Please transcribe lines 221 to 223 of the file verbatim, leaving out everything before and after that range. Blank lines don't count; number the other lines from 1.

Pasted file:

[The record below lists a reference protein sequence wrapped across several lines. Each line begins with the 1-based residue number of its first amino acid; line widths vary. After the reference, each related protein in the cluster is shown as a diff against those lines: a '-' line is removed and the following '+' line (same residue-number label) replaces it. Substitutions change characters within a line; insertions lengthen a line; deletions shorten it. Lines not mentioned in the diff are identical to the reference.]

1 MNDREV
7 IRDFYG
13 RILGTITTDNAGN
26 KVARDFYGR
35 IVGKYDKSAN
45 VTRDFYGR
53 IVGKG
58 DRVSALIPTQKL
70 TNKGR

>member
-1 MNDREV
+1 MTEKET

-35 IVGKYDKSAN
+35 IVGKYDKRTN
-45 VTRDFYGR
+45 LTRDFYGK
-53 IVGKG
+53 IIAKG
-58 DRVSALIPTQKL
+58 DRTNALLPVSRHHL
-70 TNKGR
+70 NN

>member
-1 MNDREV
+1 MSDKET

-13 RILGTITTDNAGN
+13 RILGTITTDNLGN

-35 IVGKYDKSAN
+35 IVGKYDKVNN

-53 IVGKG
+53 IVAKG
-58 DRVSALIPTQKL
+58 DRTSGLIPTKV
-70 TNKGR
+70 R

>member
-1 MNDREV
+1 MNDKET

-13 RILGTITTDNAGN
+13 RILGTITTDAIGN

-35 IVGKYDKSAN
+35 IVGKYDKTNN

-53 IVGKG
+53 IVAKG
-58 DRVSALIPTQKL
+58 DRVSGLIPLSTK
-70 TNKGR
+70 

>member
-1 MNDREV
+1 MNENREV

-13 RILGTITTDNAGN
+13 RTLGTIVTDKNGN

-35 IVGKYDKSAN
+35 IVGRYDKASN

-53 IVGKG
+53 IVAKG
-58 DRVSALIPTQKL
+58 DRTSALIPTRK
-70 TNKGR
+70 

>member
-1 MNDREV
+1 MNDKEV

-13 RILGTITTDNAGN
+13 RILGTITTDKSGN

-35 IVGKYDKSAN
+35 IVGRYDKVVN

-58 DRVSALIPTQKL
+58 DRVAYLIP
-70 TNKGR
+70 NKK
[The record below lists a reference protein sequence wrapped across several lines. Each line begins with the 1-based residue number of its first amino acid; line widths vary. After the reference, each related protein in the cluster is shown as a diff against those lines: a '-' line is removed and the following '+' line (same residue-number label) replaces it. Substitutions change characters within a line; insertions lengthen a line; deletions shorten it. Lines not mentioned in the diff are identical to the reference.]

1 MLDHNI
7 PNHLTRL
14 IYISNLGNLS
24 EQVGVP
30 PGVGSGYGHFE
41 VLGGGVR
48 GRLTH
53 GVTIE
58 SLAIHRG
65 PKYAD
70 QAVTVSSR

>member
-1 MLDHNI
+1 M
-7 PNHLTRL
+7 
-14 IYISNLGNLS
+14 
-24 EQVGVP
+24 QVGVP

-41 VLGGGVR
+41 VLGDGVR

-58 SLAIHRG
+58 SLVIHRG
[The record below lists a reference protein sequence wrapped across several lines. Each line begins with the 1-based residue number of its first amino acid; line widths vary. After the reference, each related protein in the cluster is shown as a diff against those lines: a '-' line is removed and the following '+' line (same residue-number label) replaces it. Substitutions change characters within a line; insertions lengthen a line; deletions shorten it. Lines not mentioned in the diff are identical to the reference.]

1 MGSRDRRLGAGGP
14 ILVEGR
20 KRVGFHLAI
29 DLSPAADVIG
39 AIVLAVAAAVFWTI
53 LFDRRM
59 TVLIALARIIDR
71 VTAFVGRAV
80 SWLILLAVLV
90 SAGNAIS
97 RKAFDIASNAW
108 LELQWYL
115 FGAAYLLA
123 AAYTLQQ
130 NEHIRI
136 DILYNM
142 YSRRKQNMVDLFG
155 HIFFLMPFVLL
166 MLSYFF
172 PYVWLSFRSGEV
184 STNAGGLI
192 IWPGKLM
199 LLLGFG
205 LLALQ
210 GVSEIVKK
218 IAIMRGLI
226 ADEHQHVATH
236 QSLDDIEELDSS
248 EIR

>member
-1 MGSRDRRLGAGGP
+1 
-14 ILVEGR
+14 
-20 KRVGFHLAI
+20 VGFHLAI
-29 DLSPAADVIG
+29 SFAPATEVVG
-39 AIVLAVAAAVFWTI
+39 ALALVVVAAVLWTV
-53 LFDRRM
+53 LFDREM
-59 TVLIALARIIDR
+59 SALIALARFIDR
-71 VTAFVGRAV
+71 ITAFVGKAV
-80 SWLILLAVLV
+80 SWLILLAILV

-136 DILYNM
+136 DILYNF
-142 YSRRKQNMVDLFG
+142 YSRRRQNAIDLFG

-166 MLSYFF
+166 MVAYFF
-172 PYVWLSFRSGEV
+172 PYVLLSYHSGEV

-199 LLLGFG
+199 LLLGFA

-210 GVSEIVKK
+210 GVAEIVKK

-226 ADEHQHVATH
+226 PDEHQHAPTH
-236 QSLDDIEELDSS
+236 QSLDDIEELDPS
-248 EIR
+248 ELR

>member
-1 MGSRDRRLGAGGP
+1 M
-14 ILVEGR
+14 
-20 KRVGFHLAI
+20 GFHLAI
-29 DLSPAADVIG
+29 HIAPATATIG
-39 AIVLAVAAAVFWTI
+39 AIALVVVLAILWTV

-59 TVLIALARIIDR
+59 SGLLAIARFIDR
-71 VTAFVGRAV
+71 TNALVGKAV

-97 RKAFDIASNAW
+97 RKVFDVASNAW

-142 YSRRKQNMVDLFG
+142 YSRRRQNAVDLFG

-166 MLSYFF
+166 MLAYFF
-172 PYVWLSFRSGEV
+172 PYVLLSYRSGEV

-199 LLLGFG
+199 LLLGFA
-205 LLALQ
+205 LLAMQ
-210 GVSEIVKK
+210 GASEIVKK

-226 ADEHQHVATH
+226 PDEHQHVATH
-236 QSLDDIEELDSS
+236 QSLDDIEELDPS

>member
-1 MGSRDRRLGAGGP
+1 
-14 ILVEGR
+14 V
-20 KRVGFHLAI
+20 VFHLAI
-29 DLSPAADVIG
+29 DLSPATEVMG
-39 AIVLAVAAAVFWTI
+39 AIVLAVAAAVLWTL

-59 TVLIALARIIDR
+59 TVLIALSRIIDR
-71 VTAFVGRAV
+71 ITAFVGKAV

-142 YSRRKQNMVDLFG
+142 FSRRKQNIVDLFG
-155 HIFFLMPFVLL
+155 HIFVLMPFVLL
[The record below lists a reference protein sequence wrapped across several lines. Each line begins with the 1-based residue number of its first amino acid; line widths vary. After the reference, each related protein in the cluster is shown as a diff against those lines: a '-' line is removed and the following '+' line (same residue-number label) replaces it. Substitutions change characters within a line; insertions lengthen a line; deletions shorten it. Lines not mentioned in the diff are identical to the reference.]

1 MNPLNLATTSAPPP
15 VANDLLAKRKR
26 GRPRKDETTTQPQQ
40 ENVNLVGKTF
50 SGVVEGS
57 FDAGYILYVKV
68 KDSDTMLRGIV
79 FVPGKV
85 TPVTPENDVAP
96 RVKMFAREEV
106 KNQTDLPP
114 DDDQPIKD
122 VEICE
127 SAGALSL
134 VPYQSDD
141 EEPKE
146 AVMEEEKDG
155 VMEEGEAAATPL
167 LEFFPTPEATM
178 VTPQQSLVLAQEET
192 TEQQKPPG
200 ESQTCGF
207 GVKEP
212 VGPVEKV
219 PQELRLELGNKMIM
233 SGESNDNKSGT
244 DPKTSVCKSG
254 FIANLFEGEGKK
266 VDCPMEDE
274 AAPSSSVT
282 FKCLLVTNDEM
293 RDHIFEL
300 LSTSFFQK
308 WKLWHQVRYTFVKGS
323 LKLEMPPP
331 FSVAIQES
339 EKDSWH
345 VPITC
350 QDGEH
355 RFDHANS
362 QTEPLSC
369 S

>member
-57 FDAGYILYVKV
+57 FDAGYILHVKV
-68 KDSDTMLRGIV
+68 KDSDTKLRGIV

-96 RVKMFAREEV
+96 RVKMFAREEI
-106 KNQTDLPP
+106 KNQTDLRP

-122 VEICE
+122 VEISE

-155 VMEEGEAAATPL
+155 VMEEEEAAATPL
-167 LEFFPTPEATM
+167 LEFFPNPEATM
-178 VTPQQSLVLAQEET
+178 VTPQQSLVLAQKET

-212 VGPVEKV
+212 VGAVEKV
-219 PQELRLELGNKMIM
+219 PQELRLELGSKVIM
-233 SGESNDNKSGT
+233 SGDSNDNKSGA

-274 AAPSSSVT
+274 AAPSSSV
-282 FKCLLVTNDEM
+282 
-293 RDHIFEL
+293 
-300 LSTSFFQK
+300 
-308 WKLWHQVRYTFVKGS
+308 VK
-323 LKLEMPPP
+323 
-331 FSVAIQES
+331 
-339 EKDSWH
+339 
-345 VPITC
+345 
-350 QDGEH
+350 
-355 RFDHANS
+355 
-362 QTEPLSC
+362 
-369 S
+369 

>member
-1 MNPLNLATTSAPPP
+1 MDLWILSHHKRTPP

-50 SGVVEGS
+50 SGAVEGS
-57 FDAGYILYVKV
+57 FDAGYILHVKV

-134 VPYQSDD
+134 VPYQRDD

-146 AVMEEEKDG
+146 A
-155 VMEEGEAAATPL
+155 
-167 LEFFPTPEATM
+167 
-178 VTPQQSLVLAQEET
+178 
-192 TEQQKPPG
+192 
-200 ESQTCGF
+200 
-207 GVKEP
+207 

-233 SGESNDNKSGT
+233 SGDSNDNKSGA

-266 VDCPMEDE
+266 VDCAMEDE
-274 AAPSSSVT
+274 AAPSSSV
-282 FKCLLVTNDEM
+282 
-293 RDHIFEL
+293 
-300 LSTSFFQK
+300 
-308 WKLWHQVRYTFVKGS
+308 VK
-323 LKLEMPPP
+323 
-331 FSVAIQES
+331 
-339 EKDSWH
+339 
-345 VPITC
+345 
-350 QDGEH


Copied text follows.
26 GRPRKDETTTQPQQ
40 ENVNLVGKTF
50 SGVVEGS